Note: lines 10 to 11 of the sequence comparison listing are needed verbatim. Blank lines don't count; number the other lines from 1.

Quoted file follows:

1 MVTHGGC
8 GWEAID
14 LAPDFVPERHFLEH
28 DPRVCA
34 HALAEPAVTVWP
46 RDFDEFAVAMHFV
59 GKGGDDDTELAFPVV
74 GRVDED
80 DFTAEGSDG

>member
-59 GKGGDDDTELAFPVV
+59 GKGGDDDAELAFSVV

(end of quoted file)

>member
-59 GKGGDDDTELAFPVV